In this case, we have our concern that law has somehow ‘lost its way’ and, as Martin puts it, the council and administrative courts have been tricked into following the ‘Law of Rules’ rather than the ‘Rule of Law’. But they (the courts/council) have an obligation to resolve administrative matters and despite what people may think, they have skills and knowledge in doing that. The courts have an important role and the judiciary, magistrates and legal profession do understand only too well some of the minutiae that is often missed on the general public! There may well be issues at that lower level of how 'justice must not merely be done must also be seen to be done'. By that I mean that separation and impartiality is part if it, and, frankly, that does look sinister in some places within the system. But, broadly speaking, the most significant and overriding problem is their lack of understanding of the Constitutional constraints placed upon them.
Both parties have the opportunity to reach that higher understanding that law must return to its proper function: to meet out justice - which is based on organic human conscience and not merely punishment based on some crass pre-determined matrix.
There is nothing shameful about those in the legal profession or the court system being reminded by laymen (without their training), of the essence of what justice is really about. Often it is in our technical understanding in our workplace roles that, overtime, can cloud the original essence of our purpose.
It was the same in my field of education. It was often those outside the education sector, who sometimes had the greatest insights into what true learning is really about. It sometimes takes people removed from the area of expertise to see the nuggets of truth. This does not invalidate the experts! We need their expertise too and it’s the same in law.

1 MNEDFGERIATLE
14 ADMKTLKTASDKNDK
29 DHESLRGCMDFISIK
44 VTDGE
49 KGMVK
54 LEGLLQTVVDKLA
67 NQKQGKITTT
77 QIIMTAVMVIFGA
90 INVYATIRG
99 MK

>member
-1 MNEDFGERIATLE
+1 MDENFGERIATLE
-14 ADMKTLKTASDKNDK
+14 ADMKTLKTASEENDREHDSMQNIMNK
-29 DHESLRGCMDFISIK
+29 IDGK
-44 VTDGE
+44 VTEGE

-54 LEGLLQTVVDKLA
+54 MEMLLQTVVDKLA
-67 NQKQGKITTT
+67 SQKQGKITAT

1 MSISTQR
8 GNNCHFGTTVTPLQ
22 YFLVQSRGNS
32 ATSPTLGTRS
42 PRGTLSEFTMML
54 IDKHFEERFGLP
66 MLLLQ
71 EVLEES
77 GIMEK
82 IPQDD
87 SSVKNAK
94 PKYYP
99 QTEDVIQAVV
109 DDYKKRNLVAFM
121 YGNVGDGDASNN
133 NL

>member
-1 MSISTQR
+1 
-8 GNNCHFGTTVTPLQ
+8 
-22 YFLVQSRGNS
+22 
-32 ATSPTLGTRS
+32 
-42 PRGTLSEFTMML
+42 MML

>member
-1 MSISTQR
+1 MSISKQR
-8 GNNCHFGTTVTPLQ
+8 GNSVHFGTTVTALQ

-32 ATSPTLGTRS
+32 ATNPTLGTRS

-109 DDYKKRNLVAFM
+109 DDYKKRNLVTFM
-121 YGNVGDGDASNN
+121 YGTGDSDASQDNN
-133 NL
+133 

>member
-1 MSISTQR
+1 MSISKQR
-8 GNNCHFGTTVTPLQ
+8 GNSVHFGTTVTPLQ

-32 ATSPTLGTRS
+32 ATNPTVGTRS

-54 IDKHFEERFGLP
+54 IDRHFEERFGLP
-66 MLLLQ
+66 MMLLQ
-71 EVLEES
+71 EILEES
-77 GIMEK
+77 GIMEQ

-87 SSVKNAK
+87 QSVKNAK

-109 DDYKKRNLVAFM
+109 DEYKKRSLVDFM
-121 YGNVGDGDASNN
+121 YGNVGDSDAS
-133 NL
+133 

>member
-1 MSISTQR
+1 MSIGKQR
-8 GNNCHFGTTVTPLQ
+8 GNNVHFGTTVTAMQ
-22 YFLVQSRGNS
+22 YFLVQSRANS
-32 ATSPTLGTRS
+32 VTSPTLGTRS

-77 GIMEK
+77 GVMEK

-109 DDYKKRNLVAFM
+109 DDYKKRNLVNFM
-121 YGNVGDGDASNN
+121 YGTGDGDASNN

So disagreement, rather than being a condition, is actually more a process. Disagreement is the potential for a shift to occur towards enlightenment, if the energy is right. Coming to greater understanding will take time and effort and you certainly cannot expect a public servant who is surrounded by a powerful authoritative narrative suddenly to 'get it' just because he's received a notice of liability making what to them are 'crazy claims'. Remember that their belief in 'government authority' is only a reflection of that same belief in the public at large.
But let’s not get ahead of ourselves, this was one partial success experienced by one brave man in a tribunal which, unsurprisingly, did not go the way we or, more importantly, Martin, would have preferred. The greatest win in this situation, in my view, is surely in bringing about the correct energetic for both sides to empathise and see the sense in each other’s arguments. That is pure magic and it is ultimately the way we will win - one day!
We must create for ourselves situations where we can kindly and patiently challenge adjudicators and others in the system to think about what they are doing - or not doing! I don't suggest necessarily (except perhaps the warriors like Martin!) that we should do this while being 'in trouble' with the system. Instead we should be calling them out at all times and especially when we're not legally on the back foot!
Currently 'they' underestimate the harm they are causing by 'going along' with a justice system that largely rests on statute and not courts of conscience. Apart from breaking the Constitutional Common Law (e.g. possibly Misconduct in Public Office?), they are committing a crime under Natural Law by enforcing unconstitutional statute or administrative rules. This will not bring about nice consequences for them (or us) and so we must help them come to a new position of understanding so that they can then bravely push back against parliament itself.
If we increase our engagement with the system in this manner, with greater discernment, maturity and a sense of responsibility, then we will begin to show signs that we are trustworthy as a society to self-govern.
William Keyte - 3rd February 2024